Content » Vol 67, Issue 2

Azelaic acid vs. placebo: effects on normal human keratinocytes and melanocytes. Electron microscopic evaluation after long-term application in vivo

A. Mayer-da Silva, H. Gollnick, E. Imcke, C.E. Orfanos
DOI: 10.2340/0001555567116122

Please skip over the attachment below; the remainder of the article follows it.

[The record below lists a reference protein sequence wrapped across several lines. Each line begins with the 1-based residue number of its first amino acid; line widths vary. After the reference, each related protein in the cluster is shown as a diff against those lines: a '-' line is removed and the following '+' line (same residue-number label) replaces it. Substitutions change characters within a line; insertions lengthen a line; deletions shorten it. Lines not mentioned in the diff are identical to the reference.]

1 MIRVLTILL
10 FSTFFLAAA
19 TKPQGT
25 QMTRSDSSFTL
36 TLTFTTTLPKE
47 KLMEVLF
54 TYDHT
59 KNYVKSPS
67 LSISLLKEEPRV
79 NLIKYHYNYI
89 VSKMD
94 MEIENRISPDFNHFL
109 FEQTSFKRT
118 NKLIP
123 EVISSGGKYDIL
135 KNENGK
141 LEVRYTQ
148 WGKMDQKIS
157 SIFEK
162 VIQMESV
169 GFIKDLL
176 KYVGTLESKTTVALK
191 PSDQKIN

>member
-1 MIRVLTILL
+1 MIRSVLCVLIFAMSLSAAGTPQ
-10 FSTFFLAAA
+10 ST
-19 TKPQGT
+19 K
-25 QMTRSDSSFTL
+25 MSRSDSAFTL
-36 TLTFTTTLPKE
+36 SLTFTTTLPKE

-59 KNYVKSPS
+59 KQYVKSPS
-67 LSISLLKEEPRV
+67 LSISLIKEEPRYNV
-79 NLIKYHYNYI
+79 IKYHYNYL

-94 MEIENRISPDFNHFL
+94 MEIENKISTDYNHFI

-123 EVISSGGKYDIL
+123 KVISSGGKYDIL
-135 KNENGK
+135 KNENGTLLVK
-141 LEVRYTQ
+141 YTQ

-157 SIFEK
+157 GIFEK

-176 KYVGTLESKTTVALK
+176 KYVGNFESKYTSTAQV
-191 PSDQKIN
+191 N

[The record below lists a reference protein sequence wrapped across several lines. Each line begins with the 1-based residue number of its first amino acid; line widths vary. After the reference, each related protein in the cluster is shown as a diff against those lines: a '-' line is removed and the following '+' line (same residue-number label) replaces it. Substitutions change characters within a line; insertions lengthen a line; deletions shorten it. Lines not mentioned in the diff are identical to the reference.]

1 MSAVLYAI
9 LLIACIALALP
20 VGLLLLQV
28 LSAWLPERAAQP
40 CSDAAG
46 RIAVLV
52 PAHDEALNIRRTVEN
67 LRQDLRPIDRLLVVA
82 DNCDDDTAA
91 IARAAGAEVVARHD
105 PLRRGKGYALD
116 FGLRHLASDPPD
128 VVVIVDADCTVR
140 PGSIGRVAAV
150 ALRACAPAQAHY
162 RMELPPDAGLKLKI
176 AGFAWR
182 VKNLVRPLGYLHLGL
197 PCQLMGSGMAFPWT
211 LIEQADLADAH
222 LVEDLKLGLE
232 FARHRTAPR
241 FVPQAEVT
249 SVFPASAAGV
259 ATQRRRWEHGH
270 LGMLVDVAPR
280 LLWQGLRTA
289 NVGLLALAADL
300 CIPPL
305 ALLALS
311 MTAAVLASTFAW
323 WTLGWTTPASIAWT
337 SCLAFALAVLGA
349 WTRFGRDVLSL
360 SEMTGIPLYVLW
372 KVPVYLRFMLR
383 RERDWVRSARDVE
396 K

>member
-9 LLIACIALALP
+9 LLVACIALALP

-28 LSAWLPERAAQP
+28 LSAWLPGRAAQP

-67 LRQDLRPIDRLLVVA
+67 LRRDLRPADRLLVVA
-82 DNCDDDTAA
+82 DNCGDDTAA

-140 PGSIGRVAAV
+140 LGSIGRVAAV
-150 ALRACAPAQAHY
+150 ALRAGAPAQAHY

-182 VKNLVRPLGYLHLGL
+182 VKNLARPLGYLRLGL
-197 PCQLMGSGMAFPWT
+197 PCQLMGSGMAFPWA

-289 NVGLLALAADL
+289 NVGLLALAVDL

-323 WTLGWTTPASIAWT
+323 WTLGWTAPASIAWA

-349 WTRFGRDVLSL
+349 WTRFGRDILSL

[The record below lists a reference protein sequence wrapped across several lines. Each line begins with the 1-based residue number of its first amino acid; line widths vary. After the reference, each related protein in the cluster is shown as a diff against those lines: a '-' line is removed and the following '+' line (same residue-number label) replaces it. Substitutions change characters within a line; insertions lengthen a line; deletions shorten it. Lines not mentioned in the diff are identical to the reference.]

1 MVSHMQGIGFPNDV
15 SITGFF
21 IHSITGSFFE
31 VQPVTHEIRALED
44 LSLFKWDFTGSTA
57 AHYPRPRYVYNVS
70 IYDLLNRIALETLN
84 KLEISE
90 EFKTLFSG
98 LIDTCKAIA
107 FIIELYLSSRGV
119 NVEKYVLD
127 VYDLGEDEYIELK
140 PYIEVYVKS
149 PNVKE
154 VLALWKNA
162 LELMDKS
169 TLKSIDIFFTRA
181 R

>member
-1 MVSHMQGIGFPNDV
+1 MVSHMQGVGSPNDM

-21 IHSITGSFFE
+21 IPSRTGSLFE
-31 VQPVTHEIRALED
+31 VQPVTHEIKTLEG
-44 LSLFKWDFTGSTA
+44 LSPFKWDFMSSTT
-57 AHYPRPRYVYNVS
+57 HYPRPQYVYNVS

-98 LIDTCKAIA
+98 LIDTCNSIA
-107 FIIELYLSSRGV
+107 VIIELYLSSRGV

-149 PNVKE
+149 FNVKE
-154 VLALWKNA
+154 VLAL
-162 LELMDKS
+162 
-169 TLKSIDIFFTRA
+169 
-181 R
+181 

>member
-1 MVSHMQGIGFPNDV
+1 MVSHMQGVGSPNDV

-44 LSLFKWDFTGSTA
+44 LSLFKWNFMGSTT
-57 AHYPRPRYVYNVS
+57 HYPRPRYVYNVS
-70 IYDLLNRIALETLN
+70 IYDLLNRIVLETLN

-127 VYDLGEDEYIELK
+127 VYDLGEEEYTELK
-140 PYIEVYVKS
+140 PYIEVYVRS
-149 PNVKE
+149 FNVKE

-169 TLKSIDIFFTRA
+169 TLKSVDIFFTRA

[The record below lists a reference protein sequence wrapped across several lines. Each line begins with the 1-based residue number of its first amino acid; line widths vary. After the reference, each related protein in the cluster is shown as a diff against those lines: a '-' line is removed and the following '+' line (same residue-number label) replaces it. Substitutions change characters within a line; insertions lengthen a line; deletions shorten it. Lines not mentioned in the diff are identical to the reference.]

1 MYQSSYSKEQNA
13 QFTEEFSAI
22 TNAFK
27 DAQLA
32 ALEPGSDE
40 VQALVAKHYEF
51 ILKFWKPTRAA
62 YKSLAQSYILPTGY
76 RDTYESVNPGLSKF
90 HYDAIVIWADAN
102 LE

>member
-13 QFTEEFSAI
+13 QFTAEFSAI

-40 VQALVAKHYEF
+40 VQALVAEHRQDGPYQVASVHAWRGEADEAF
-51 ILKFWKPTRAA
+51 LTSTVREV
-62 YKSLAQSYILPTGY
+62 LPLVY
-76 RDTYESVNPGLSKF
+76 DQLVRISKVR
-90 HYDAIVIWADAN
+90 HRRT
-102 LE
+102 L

The effects of topically applied 20% azelaic acid (AA) on normal human epidermis were investigated vs. placebo in a double blind study by electron microscopy in 15 volunteers. After 3 months of local application twice daily, the pattern of epidermal keratinization was found altered in skin treated with AA. In particular, the number and thickness of tonofilament bundles and the number of keratohyaline granules seemed decreased; the remaining granules were smaller, occasionally showing irregular electron densities. The perinuclear endoplasmic reticulum and the cytoplasmic cisternae were enlarged and swollen mitochondria were regularly observed in most malpighian keratinocytes. Thorough quantitative evaluation of the number and distribution of melanocytes by a MOP-videoplan computer system showed no differences between verum and placebo sites, although, the mean number of melanocytes had increased in both, as compared to the untreated controls taken before onset of therapy. No significant qualitative changes of the normal melanocytes were found. These findings indicate that azelaic acid may influence the differentiation of normal human keratinocytes by reducing the synthesis of keratin precursors and may, therefore, act as a mild antikeratinizing agent, whereas, the pigmentary system in normal human epidermis does not show any specific change after 3 months of treatment with AA.


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